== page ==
Within 1 month, his seizures had decreased by 60% to 20 tonic seizures per day with trace urinary ketosis. Two months later, the child was having only five tonic seizures per day and was described as more alert. Over the next 6 months, phenobarbital and clobazam were gradually discontinued while valproate was maintained.

At his most recent evaluation at 3.5 years of age (15 months diet duration) he was having 1–2 seizures per day. In addition, seizures were reported as less severe and now only 5 sec duration. Weight was 12.3 kg (baseline 11.5 kg) and length 91 cm (baseline 81 cm). A 3-day food record was reanalyzed (Table 1). Due to costs, this was the first time complete follow-up laboratory values were obtained. All results were normal except total cholesterol of 220 mg/dL (triglycerides 91 mg/dL). The mother only reported mild constipation as an adverse effect. At this time, she is teaching two other families of children with epilepsy in Honduras to start the modified Atkins diet with neurologist supervision.

This case demonstrates several unique aspects of epilepsy care and suggests opportunities for future treatment. First, unlike the KD, the modified Atkins diet was started and maintained via email using written instructions and only limited dietitian involvement. Secondly, the modified Atkins diet was relatively cost-effective, which increases its value for developing countries (Table 2). This child was able to successfully discontinue two of his three anticonvulsants, which were not covered by any insurance and had to be paid in cash by the family. Lastly, considering this was a mother with limited nutritional knowledge, reading information translated from English, with no admission education process with a KD-trained neurologist and dietitian, his modified Atkins diet was quite similar to foods eaten as part of a formal research study (Kossoff et al., 2007).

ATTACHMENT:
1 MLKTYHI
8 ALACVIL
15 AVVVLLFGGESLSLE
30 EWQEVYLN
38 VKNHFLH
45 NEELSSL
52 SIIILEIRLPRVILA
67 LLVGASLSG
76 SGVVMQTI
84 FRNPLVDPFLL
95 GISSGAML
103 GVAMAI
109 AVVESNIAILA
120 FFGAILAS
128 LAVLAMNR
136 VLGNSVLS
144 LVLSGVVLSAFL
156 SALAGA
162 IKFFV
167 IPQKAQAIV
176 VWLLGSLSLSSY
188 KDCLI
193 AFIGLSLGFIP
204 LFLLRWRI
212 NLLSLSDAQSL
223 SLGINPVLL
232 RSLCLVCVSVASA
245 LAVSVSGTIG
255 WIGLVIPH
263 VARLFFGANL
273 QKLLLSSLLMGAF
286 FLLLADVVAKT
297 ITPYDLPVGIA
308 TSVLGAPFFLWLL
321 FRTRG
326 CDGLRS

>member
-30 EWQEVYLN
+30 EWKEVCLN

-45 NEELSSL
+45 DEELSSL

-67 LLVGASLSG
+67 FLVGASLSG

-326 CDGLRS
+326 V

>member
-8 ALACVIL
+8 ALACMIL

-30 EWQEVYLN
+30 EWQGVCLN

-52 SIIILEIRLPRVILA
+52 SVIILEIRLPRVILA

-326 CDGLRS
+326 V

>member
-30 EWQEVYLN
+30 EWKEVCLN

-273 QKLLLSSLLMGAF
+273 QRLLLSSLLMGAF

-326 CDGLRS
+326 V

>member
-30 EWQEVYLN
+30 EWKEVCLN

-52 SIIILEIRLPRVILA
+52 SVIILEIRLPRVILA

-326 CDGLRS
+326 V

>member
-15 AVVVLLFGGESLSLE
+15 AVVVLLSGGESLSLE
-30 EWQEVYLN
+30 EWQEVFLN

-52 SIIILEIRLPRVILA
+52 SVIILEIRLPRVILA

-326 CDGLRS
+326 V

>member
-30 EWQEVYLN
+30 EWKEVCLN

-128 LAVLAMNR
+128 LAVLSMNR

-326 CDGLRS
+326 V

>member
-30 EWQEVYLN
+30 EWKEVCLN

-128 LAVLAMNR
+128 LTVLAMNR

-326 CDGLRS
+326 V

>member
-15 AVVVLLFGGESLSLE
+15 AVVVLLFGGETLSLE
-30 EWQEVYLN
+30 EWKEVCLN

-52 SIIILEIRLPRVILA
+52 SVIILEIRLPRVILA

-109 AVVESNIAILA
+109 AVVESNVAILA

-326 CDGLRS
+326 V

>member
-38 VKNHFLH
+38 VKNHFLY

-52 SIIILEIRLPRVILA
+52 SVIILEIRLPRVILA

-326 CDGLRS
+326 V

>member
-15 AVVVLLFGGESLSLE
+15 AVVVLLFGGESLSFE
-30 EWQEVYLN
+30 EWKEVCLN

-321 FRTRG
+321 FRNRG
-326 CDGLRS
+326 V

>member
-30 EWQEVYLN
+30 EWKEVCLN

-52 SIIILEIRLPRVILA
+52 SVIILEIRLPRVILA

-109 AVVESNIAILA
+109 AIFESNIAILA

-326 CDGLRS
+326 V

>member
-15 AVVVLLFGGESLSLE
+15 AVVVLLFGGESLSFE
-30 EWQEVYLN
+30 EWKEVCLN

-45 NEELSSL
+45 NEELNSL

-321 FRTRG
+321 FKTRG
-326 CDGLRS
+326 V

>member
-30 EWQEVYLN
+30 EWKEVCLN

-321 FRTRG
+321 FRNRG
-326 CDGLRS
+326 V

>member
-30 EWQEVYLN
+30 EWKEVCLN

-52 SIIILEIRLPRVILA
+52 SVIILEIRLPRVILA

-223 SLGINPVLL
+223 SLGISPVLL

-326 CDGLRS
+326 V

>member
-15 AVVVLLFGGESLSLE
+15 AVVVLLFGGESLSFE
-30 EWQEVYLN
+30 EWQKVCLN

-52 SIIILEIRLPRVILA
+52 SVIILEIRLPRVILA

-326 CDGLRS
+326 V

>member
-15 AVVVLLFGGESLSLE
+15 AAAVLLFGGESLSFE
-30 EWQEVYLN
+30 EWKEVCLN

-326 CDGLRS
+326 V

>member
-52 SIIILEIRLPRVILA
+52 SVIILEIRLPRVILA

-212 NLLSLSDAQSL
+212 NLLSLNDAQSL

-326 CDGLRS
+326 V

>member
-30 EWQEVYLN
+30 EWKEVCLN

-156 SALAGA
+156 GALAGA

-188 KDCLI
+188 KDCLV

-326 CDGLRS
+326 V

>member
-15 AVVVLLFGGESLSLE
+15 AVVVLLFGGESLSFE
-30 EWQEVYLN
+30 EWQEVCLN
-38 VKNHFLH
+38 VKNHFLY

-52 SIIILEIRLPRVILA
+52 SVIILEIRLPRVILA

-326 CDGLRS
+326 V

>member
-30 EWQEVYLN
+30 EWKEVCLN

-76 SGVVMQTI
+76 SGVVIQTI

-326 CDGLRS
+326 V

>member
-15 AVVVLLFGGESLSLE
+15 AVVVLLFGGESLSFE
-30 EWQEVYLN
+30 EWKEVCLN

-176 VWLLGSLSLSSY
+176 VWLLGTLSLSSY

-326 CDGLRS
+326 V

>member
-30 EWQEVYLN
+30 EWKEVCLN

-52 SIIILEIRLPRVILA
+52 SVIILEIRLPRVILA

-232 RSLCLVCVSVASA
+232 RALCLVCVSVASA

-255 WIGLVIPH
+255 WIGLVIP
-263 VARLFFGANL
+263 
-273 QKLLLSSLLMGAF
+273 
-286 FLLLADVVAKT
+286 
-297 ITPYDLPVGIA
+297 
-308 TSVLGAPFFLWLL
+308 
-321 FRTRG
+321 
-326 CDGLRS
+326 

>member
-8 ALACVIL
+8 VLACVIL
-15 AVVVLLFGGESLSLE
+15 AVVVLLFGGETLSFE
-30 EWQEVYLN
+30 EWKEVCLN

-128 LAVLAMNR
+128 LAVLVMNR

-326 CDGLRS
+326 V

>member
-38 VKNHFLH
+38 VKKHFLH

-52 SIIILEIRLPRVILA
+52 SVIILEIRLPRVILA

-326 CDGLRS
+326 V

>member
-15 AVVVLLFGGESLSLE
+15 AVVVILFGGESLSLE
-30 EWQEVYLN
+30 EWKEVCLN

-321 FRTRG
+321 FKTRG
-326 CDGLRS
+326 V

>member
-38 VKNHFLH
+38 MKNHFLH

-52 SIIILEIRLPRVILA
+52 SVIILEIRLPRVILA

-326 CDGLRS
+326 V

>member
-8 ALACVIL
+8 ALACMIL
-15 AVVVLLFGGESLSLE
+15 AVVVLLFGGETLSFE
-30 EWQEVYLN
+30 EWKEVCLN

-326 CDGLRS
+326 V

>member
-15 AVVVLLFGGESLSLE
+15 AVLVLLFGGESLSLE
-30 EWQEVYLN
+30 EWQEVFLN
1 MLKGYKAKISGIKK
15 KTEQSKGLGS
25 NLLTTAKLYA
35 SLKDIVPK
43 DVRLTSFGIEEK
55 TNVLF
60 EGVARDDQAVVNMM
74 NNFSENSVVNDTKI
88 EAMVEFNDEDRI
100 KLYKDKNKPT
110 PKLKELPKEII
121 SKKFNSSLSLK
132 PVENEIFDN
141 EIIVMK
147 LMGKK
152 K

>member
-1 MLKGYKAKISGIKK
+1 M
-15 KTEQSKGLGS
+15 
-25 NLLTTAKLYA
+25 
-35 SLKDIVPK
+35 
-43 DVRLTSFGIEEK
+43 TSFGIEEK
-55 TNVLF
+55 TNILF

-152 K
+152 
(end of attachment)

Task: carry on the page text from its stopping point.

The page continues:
Table 2.  Relative costs per month of epilepsy care before and during the modified Atkins diet. Amounts converted to US dollars from Honduran Lempiras and rounded to the nearest dollar
 Before starting the dietOn modified Atkins diet (15 months)
  1. aClobazam, valproate, and phenobarbital at diet onset; valproate alone at 15 months.

  2. bEstimated United States costs for a complete blood count, AST, phenobarbital and valproate level obtained once compared to complete blood count, aspartate aminotransferase (AST), blood urea nitrogen (BUN), total cholesterol, valproate level, and urinalysis obtained once while receiving the diet.

  3. cAssuming weekly urine ketone home evaluations.

Medicationsa$33$21
Food$62$70
Labsb$82$75
Supplements (½ Flintstones multivitamin and Tums per day) $0 $5
Ketostix (Bayer)c $0 $1
Total$177 $172 

Conflict of interest: We confirm that we have read the Journal's position on issues involved in ethical publication and affirm that this report is consistent with those guidelines. Dr. Kossoff is a member of the Scientific Advisory Board for Atkins Nutritionals, Inc.